9 Totally Weird Oscar Nominations From the Last 50 Years, Though “Weird” Doesn’t Necessarily Mean “Bad”
As we wait patiently for the 2015 Oscars nominations to be announced, you have to wonder if there's going to be any dark horse contenders this year. After all, the unknown Goodbye to Language won out at the Film Critics Awards, and who knows if that'll shake things up? Although the Academy tends to play it safe, every once in a while it'll inject an unusual nomination into the mix.
"Unusual," of course, doesn't always necessarily denote "bad." If that were the case, I would utterly unemployable. Instead, "unusual" is a broader term that encompasses a variety of qualities, be it simply a performance that bucked tradition, some praise that was entirely undeserved, or a song that casually urges parents to "Blame Canada" for all society's problems. Unusual is what you make it out to be, and sometimes it breeds something far more interesting than the "safe" choices. After all, how well does multiple Oscar winner Titanic fair after all these years? After almost a comical amount of success, it's been overdone so hard that it's become nothing more than a bloated parody of itself.
Take a stroll with me down memory lane and revisit a handful of memorably weird nominations from the past few decades.
1. King Kong (1976) for Best Visual Effects
Ah yes, the film that nearly ended Jessica Lange's career before it began. Moreover the actual visual effects don't fare much better than the wonky 1930's version of King Kong.
2. The Godfather Part III for Best Picture
Ah yes, the film that nearly ended Sophia Coppola's career before it began. Though I think it may get less hate today, the third Godfather film is a classic case of "Third Movie Syndrome," i.e., it pales in comparison to the first two. Also, isn't there, like, casual incest between first cousins? No thank you.
3. Beauty and the Beast for Best Picture
I'm being smug here, because Beauty and the Beast remains my all-time favorite Disney film, and, although it didn't win, it was the first-ever animated film to be nominated for Best Picture. I'm sorry, tell me again how Ariel is your favorite Disney Princess...?
4. Marisa Tomei in My Cousin Vinny for Best Supporting Actress
Given that My Cousin Vinny is a hardcore comedy, Tomei's Academy Award nomination (and subsequent win) is just further recognition of her talents. Still, it's a bit eyebrow-raising, since Oscars are typically doled out to super serious dramatic actors versus, you know, a woman who teases her hair big and sing-songs about her biological clock. Props.
5. Anna Paquin in The Piano for Best Supporting Actress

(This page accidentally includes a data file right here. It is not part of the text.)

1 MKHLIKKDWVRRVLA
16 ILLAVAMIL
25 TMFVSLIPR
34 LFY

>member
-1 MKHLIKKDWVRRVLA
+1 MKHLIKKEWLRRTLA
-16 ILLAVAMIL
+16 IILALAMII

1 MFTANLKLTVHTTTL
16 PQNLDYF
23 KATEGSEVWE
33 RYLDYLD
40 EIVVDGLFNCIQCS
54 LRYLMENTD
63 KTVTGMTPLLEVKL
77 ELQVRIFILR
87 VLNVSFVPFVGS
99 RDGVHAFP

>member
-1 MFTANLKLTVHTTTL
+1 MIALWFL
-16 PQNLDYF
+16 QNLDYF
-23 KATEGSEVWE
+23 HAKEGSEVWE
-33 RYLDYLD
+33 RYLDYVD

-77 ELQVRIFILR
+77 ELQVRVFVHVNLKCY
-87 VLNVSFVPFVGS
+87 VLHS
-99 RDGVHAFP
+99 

Hear me out. Paquin's not the first child nominee, she's not the first winner, she's not youngest nominee ever, and, I mean, Quvenzhane Wallis was just on the red carpet, like, last Thursday. Mainly, this nom (and win) is amazing in retrospect, because you didn't already know about it. Your brain is probably ringing to the tune of, "Wait, baby Sookie Stackhouse won an Oscar?!" Also, how cute is her little beaded hat and on-stage anxiety attack? AND THAT ACCENT?
6. "Blame Canada" from South Park: Bigger, Longer and Uncut for Best Original Song
Yes, the South Park movie had an Oscar nomination. Not only that, but it was performed at the Academy Awards with manic exuberance by the late, great Robin Williams. "Legendary" is too gentle of a word to describe it. It lost out to the song Phil Collins penned for Tarzan, which later led to a very spiteful (albeit hilarious) South Park joke at his expense.
7. Three 6 Mafia's "It's Hard Out Here for a Pimp" from Hustle and Flow for Best Original Song
I'm just so glad this won.
8. Norbit for Best Make-Up
Remember Norbit? No? Well, a large part of it is basically just Eddie Murphy in drag wearing a fat suit. That's not the revolutionary high-end of make-up artistry. That's just, you know, ANY Eddie Murphy film.
9. Robert Downey Jr. in Tropic Thunder for Best Supporting Actor
The whole blackface thing is subverted for comic effect here (like, he's playing an Australian actor playing a black actor), and I'm not going to touch whether or not that's an effective subversion. In any case, as funny as Tropic Thunder was, this is definitely a screwball pick for Downey Jr. Ultimately it didn't matter, because this was the year Heath Ledger passed away, and nobody was going to steal that Oscar away from his Joker performance.